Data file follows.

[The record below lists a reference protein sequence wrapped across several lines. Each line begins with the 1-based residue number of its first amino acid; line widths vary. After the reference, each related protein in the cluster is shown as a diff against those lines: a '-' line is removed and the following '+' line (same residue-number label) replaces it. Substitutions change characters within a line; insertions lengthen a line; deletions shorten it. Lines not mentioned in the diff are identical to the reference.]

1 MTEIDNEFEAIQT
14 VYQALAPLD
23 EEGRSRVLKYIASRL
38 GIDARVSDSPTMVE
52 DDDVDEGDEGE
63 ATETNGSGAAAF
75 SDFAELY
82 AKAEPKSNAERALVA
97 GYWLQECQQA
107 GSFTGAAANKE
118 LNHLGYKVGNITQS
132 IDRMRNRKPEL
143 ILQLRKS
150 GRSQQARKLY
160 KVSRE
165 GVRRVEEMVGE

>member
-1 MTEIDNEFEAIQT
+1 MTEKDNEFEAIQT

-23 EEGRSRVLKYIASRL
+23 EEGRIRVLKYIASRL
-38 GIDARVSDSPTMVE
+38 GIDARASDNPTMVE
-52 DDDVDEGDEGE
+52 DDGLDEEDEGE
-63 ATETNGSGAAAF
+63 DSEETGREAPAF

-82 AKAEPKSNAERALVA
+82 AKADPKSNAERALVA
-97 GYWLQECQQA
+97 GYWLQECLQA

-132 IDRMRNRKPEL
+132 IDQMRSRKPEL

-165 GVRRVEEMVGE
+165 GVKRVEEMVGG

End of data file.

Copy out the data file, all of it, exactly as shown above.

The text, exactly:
[The record below lists a reference protein sequence wrapped across several lines. Each line begins with the 1-based residue number of its first amino acid; line widths vary. After the reference, each related protein in the cluster is shown as a diff against those lines: a '-' line is removed and the following '+' line (same residue-number label) replaces it. Substitutions change characters within a line; insertions lengthen a line; deletions shorten it. Lines not mentioned in the diff are identical to the reference.]

1 MTEIDNEFEAIQT
14 VYQALAPLD
23 EEGRSRVLKYIASRL
38 GIDARVSDSPTMVE
52 DDDVDEGDEGE
63 ATETNGSGAAAF
75 SDFAELY
82 AKAEPKSNAERALVA
97 GYWLQECQQA
107 GSFTGAAANKE
118 LNHLGYKVGNITQS
132 IDRMRNRKPEL
143 ILQLRKS
150 GRSQQARKLY
160 KVSRE
165 GVRRVEEMVGE

>member
-1 MTEIDNEFEAIQT
+1 MTEKDNEFEAIQT

-23 EEGRSRVLKYIASRL
+23 EEGRIRVLKYIASRL
-38 GIDARVSDSPTMVE
+38 GIDARASDNPTMVE
-52 DDDVDEGDEGE
+52 DDGLDEEDEGE
-63 ATETNGSGAAAF
+63 DSEETGREAPAF

-82 AKAEPKSNAERALVA
+82 AKADPKSNAERALVA
-97 GYWLQECQQA
+97 GYWLQECLQA

-132 IDRMRNRKPEL
+132 IDQMRSRKPEL

-165 GVRRVEEMVGE
+165 GVKRVEEMVGG